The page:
Vincent Anch is the Executive Director of the Catholic Education Foundation.
Students stand in front of St. Benedict School in Atchison in 2019.
During this unprecedented time, health and finances are dominating our attention.
That’s to be understood. What’s being overlooked, to some degree, is the education of our children.
Many public schools have chosen to shut down part or most of their teaching for the school year. Some are offering a few hours per week of discussions but are not requiring attendance.
These students will miss part or all of their fourth-quarter learning opportunities. Some local school districts aren’t administering any tests or providing grades for the fourth quarter.
It is very different for our archdiocesan Catholic schools, where the learning hasn’t missed a beat.
Our Catholic schools are teaching the equivalent of a full curriculum, mostly via virtual learning. The schools are using web-based platforms like Google Classroom and Zoom to set up virtual classrooms.
Attendance is taken. Lectures are provided. Homework is assigned. Tests are being administered and grades are being given.
The learning will not stop. Just as important, our students are participating in faith formation activities, including daily prayer, religion classes, rosaries and online Masses. Many principals are providing a morning video message and prayer to start off each school day.
The challenge for our Catholic schools has never been about providing high quality, faith-filled education. The challenge is making a Catholic education affordable to all children, regardless of their families’ financial situation.
This has become especially difficult during this major crisis. Some of our school families have a parent that has recently lost a job or has gotten their shifts cut. They can no longer pay tuition and need help.
Many more will be adversely affected as the crisis continues. Meanwhile, parish collections have greatly diminished, which is limiting support for schools. Schools and families are turning to the Catholic Education Foundation (CEF) for help.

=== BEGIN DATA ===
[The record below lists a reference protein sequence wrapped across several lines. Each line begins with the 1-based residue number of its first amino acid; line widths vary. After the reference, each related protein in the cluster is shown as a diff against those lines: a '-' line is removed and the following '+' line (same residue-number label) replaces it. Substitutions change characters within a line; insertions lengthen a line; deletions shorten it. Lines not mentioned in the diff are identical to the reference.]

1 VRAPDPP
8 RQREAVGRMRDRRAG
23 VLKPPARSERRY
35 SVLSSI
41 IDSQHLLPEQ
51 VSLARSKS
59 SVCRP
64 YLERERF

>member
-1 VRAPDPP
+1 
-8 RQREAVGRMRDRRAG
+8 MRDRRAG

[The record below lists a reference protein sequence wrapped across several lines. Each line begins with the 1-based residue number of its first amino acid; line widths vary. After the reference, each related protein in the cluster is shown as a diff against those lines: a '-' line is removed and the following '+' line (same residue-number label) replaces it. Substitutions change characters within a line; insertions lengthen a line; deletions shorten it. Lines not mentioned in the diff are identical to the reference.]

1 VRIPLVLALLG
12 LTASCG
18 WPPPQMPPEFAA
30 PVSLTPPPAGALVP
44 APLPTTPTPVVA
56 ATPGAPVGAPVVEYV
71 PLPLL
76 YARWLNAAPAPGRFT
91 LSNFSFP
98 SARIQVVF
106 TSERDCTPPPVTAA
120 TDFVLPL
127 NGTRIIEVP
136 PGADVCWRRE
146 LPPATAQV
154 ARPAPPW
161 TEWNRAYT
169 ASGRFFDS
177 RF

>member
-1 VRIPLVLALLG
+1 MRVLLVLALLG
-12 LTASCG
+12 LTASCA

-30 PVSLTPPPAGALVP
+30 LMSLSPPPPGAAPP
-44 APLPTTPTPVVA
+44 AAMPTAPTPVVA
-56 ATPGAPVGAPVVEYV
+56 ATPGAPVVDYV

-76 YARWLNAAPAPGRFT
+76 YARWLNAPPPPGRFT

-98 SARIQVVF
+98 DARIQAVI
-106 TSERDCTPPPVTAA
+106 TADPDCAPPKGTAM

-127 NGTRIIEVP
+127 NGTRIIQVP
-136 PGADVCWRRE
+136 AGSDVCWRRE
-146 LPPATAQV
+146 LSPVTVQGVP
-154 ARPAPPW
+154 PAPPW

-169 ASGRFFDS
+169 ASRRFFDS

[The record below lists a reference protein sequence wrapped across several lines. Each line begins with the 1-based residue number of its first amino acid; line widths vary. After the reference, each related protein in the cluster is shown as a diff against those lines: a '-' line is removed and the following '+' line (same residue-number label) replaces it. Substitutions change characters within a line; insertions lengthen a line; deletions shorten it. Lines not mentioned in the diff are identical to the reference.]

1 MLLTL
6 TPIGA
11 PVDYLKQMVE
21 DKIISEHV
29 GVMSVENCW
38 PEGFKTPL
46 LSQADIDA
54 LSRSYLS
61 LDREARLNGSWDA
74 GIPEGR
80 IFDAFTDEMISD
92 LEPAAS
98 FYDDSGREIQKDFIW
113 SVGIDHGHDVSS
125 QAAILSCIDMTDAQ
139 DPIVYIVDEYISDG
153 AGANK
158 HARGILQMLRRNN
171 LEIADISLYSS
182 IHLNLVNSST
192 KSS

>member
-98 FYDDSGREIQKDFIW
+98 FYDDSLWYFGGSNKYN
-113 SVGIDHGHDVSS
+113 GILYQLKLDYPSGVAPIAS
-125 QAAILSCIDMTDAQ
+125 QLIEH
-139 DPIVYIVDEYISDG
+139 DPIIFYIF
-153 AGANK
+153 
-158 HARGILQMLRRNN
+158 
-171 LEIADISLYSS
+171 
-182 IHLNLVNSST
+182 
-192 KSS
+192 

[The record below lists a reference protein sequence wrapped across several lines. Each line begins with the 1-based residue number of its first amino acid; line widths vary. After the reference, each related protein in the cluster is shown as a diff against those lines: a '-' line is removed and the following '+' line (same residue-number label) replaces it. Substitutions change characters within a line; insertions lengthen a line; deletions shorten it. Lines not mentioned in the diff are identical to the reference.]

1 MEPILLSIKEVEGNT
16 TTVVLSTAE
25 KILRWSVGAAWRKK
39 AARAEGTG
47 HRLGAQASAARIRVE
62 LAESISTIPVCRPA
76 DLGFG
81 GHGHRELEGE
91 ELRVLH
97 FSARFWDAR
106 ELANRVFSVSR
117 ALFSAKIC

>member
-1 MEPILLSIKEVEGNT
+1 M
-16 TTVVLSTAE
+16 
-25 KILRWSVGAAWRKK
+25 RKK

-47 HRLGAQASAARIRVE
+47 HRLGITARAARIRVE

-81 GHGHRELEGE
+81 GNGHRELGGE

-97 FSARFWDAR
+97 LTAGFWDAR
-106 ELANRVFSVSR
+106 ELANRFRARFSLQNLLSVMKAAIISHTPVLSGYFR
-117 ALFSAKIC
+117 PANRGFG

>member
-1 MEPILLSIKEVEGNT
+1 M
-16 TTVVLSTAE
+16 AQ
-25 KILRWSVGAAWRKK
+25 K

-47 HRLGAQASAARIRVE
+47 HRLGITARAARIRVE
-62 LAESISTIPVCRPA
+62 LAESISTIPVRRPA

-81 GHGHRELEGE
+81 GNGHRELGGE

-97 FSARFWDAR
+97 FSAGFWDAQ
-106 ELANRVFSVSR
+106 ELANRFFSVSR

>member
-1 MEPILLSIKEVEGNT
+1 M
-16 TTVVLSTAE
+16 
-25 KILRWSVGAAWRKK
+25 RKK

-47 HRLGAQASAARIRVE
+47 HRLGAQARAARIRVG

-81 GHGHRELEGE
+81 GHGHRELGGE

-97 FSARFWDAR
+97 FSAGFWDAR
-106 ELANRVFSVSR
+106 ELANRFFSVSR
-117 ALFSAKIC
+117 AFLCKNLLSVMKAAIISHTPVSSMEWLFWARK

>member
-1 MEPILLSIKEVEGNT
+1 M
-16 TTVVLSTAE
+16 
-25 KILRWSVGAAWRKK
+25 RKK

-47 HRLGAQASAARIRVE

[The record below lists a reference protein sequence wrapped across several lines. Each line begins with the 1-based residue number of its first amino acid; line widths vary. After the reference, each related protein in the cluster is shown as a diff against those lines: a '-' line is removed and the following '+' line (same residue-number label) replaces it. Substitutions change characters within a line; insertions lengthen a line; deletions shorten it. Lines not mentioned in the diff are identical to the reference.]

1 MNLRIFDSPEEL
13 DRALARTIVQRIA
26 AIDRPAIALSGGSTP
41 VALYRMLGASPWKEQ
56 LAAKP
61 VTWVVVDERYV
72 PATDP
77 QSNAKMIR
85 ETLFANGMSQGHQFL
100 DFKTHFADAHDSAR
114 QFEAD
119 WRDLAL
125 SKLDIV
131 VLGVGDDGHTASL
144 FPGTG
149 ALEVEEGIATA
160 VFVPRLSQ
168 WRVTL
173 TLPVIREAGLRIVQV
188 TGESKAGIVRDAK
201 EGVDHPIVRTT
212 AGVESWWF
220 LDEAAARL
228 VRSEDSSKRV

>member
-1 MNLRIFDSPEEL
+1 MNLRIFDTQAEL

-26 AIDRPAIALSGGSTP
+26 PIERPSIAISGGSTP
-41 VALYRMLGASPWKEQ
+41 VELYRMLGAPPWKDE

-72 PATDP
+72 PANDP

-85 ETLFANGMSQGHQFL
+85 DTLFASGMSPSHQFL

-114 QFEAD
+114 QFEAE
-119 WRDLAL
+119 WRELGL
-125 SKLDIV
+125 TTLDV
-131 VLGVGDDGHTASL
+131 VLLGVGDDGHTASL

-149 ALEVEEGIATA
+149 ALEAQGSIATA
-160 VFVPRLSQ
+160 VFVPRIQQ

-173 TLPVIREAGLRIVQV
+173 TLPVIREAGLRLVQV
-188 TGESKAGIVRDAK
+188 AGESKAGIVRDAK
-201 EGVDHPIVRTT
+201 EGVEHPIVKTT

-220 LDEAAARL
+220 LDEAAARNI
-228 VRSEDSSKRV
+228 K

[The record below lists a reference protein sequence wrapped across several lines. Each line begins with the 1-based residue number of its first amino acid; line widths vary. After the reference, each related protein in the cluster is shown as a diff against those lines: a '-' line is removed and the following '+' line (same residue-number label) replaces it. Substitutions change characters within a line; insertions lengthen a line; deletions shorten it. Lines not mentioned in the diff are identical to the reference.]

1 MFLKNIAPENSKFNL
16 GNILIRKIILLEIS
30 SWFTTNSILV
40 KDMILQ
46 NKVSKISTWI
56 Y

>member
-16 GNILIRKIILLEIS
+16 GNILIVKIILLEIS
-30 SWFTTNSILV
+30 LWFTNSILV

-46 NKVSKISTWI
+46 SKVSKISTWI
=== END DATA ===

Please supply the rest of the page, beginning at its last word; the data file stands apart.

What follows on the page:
CEF is stepping up to help families in need by providing special emergency assistance so their children can stay enrolled in school.
A record amount of requests for emergency assistance has hit CEF since the start of the COVID-19 crisis. Our new challenge will be in meeting the increased demands that are expected as this crisis continues.
This year’s spring CEF Scholarship Fund drive will be used to provide scholarships for students in need for next school year, but will also help to provide emergency assistance grants to help families throughout the remainder of this school year.
We are so proud of how our principals, teachers, students and parents have stepped up during this crisis to set the educational and spiritual needs of our youth as a priority.
We are also eternally grateful for all of the generous supporters who have made it possible for CEF to serve over 1,400 children so far this year.
These children are praying daily for us to get past this worldwide crisis.
They are our best hope to meet the challenges of today and the future.
This story was originally published in The Leaven.